Friday, July 30, 2010

Is This Is The Part Where I'm Supposed To Get Lifted?

There is a cookie company in River Falls, Wisconsin that provides the yums to the little deli/convenience store in my office building (Best Maid--we'll give them their due...), and I eat probably 2-3 of their giant, peanut butter cookies every week while I sit at my This Job's Making You Fat gig, upstairs.
Oh, if only it were my job to make cookies!  How much simpler that would be, and how much more joy I could bring to the world if I did that instead of what I actually do for a living.
What I actually do for a living, which is persuade people to do stuff and/or persuade people to be OK with stuff that I do, doesn't require anything of me that I can't provide--I'm on it, and it's all good.  Kicking ass, taking names, etc.  At the same time, I can see the appeal of trimming tall grass from around headstones at a cemetery, or, maybe adding Reese's Pieces to a giant batch of cookie dough.  So much simpler.  So much more zen.

It's not a good thing to be sick of talking, and especially not a good thing to be sick of talking while simultaneously feeling like if you stop talking, something bad is going to happen--like you're furiously treading water and you know you can stay afloat for quite a while, but you're not thinking positively...all you can think is, "Where's the fucking rescue boat already?"

Maybe I am just reaching an age where I feel I have earned the right to rest a little, rather than spend my days duking it out with stupid people.  Weekends are much happier times for me than they ever were before.  Happy weekend, all!

Wednesday, July 21, 2010

We Now Return You To Your Regularly Scheduled....Something Not Sad or Mopey

A few random points of truth:
  • I segregate my M&M's, Reeses Pieces, etc.  Oh yes, I do.  Yellow, Brown, Red, Orange, whatever--all separate.  For all of the reasons I shall indeed rot in hell, this is the most troubling.
  • You know what's really annoying?  When you're smart and you do something smart and the people around you act surprised that you were capable of doing something smart.  With an IQ of 158, I do occasionally come off looking intelligent.  I can assure you that it's entirely accidental, because I am working on keeping my nerdness contained, but it does happen.  And when it does, I would like you to NOT behave as if I were a puppy that just learned how to roll over.  Please, do not draw attention!  Thank you so much.
  • Having said that, we can now focus on something DUMB that I have done recently.  Hmmm....well, I'm happy to report that I haven't made a complete ass of myself for at least a month.  Actually, the incident where I made a complete ass of myself in early June was the most spectacular one of it's kind.  I don't expect to top it in this lifetime.  Actually I don't expect to top it in this lifetime because right now I'm all "Well, I'll never f*cking do THAT again!" which is kind of a drag, really.  I rather looked forward to those opportunities to throw caution to the wind and scare the living hell out of myself.  To that end, I need some other boy to crush on--candidates, please line up to the left! ;-)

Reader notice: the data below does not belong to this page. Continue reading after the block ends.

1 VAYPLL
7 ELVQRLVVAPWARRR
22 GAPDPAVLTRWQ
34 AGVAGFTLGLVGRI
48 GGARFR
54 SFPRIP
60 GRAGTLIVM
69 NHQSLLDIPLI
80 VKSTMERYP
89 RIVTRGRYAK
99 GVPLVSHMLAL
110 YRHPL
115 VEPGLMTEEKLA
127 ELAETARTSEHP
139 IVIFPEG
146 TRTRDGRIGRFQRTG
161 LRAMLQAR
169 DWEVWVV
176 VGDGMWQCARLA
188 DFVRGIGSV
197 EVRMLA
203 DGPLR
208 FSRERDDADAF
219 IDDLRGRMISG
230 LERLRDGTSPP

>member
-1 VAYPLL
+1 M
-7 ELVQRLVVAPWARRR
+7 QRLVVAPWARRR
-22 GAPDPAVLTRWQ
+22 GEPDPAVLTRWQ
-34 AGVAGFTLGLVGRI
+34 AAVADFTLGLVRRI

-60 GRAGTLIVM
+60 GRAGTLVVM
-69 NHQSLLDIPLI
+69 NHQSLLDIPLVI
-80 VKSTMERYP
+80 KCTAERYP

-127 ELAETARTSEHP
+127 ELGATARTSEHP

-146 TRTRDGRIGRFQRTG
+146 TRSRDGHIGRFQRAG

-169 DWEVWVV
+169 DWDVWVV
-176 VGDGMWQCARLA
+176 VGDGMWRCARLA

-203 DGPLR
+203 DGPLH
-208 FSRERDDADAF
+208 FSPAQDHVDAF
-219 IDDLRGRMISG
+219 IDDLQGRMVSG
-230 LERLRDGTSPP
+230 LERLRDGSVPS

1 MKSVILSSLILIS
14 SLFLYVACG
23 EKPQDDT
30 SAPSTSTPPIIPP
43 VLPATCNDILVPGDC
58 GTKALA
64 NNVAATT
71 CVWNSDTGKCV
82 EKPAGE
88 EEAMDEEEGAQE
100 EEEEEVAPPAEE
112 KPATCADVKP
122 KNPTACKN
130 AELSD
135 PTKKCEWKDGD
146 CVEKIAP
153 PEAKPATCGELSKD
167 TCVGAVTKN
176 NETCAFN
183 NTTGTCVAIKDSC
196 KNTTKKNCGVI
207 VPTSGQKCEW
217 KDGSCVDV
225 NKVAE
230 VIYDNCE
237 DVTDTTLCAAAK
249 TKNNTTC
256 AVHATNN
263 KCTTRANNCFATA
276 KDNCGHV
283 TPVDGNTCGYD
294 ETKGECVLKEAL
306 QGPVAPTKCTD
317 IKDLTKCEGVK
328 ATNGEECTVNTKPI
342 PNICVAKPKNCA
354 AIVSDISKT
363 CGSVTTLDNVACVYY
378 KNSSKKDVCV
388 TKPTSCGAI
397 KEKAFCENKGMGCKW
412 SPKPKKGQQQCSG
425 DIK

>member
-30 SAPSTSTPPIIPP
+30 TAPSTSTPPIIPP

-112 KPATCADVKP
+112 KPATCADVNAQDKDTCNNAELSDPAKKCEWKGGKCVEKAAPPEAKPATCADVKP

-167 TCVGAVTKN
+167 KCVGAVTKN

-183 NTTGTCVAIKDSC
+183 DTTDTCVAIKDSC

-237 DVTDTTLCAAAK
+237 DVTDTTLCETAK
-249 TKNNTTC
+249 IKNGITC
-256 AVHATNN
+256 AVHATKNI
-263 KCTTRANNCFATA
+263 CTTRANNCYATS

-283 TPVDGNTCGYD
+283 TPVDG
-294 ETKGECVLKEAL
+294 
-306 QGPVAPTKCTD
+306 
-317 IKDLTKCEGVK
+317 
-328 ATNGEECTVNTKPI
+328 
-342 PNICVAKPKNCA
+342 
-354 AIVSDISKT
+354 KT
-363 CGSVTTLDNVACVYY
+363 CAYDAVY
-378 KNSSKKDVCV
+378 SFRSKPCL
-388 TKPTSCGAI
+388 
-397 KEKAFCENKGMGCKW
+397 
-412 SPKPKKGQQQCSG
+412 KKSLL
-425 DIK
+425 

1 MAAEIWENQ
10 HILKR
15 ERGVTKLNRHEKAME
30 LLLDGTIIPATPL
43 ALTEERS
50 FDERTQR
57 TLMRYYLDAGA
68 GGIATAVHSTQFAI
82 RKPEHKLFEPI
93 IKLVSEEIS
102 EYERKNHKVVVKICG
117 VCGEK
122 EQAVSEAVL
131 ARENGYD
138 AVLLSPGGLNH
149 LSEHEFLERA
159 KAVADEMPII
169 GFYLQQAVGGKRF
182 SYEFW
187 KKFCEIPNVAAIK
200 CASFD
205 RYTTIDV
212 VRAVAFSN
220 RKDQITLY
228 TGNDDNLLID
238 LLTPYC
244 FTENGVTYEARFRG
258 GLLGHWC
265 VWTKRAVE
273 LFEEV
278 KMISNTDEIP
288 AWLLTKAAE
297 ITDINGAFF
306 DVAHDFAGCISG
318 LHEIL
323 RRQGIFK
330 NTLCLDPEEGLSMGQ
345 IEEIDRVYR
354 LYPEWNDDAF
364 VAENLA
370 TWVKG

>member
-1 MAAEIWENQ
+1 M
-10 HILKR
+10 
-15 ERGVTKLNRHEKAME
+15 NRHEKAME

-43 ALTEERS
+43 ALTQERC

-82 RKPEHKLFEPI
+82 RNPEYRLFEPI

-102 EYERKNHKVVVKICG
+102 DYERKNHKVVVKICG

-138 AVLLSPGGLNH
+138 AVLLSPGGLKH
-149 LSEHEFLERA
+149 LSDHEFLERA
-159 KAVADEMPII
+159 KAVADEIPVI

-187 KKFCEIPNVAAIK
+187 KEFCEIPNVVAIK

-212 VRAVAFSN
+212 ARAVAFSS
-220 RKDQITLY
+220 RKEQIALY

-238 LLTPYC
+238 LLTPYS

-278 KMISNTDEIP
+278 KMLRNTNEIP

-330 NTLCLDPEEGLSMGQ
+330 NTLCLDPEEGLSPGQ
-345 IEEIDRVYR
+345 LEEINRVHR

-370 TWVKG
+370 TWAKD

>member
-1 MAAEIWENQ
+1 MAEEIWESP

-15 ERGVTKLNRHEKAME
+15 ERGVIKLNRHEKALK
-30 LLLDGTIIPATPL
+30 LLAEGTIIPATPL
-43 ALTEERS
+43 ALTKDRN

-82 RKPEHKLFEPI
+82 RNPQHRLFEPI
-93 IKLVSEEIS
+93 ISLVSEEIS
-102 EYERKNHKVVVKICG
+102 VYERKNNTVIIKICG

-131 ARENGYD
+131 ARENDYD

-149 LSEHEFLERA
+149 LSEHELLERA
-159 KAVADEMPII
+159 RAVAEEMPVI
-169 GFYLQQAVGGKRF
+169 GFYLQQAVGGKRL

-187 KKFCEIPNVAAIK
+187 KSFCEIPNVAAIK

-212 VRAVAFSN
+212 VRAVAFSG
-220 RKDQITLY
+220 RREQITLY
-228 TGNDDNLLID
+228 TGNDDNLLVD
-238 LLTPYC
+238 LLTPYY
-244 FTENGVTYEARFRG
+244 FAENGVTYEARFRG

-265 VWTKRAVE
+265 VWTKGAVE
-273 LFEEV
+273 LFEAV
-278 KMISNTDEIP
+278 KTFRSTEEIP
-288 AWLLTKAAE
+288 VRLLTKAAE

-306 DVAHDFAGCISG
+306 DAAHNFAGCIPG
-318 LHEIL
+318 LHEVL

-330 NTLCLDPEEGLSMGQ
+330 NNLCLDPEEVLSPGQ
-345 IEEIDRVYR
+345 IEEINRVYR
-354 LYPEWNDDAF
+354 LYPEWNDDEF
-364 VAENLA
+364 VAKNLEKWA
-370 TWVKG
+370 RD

Monday, July 19, 2010

Yours Mine Ours

Once upon a time, 100 years ago, I was doing yard work.

OK it was TWO years ago.  Two years, not 100.  Jeez, why so literal all of a sudden?


Two years ago, I was doing yard work at my home in Mobile, Alabama.  This type of thing was a dicey affair for me, what with the blistering heat, but I think the experience taught me a lot about Southern accents and how they have been used so effectively by women through the ages when they needed to play the Girl Card to get out of back-breaking physical work:

Me: (with obvious fake Southern accent)  Lawd...this heats about to take me home to Jeezus! (I fan myself with a non-existent fan)
Husband:  (Not buying it.  Ignores)  We just need to finish (insert projects that sound like an awful lot of work).
Me: (both the accent and I are dripping at this point) But I...I'm not sure how much further I can go on!
Husband:  (says nothing...looks at me with the look that says "Who is this person? She can't be my wife--she's acting too much like a girl")

Eventually, I finished the morning's labor and proceeded to the back patio where my seat next to the refrigerator full of grown-up beverages was waiting for me.  

You sit hard, after yard work.

I had a particular pair of tennis shoes that I would always wear when actual foot protection was needed, and the filthy look of them screamed of their purpose.  These are gardening shoes--no question.  Now my sad, overworked, achy self reached to untie them, having failed to get out of anything with my phony-baloney "But I'm a GIRL!" fake accent attempt.  I released my feet into air that was not much less hot and humid outside the shoe as it was inside and peeled off each sock, depositing it, inside out, into it's coordinating shoe, sole pointing out in a vain attempt to dry the sock in some way.  Thinking about it now, I'm not even sure why I do that--it's not as if I'm going to wear that same pair of socks again the next time I put on those shoes.  Tucking the sock back in the shoe must be an "I'm too exhausted to go to the hamper right now" thing.